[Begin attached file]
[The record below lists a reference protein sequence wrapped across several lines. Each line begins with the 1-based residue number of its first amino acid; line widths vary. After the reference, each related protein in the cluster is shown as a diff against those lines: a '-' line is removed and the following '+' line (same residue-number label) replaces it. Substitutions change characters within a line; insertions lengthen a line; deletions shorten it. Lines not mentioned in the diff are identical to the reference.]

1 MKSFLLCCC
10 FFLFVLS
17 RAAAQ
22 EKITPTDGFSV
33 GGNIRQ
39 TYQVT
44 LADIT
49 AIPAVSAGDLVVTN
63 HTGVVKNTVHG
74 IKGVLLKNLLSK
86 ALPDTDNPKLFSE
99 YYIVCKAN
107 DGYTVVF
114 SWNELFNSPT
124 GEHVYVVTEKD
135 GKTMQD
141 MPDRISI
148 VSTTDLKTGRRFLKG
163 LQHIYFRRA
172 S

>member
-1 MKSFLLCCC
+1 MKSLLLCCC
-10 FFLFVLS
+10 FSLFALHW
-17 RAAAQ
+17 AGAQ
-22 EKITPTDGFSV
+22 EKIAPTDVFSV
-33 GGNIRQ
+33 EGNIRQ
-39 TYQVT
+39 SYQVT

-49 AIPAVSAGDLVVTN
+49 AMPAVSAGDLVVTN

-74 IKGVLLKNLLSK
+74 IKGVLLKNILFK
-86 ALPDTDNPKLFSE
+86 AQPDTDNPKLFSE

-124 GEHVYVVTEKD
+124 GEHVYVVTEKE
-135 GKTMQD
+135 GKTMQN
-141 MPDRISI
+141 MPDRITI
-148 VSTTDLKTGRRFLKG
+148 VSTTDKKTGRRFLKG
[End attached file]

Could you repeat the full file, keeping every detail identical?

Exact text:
[The record below lists a reference protein sequence wrapped across several lines. Each line begins with the 1-based residue number of its first amino acid; line widths vary. After the reference, each related protein in the cluster is shown as a diff against those lines: a '-' line is removed and the following '+' line (same residue-number label) replaces it. Substitutions change characters within a line; insertions lengthen a line; deletions shorten it. Lines not mentioned in the diff are identical to the reference.]

1 MKSFLLCCC
10 FFLFVLS
17 RAAAQ
22 EKITPTDGFSV
33 GGNIRQ
39 TYQVT
44 LADIT
49 AIPAVSAGDLVVTN
63 HTGVVKNTVHG
74 IKGVLLKNLLSK
86 ALPDTDNPKLFSE
99 YYIVCKAN
107 DGYTVVF
114 SWNELFNSPT
124 GEHVYVVTEKD
135 GKTMQD
141 MPDRISI
148 VSTTDLKTGRRFLKG
163 LQHIYFRRA
172 S

>member
-1 MKSFLLCCC
+1 MKSLLLCCC
-10 FFLFVLS
+10 FSLFALHW
-17 RAAAQ
+17 AGAQ
-22 EKITPTDGFSV
+22 EKIAPTDVFSV
-33 GGNIRQ
+33 EGNIRQ
-39 TYQVT
+39 SYQVT

-49 AIPAVSAGDLVVTN
+49 AMPAVSAGDLVVTN

-74 IKGVLLKNLLSK
+74 IKGVLLKNILFK
-86 ALPDTDNPKLFSE
+86 AQPDTDNPKLFSE

-124 GEHVYVVTEKD
+124 GEHVYVVTEKE
-135 GKTMQD
+135 GKTMQN
-141 MPDRISI
+141 MPDRITI
-148 VSTTDLKTGRRFLKG
+148 VSTTDKKTGRRFLKG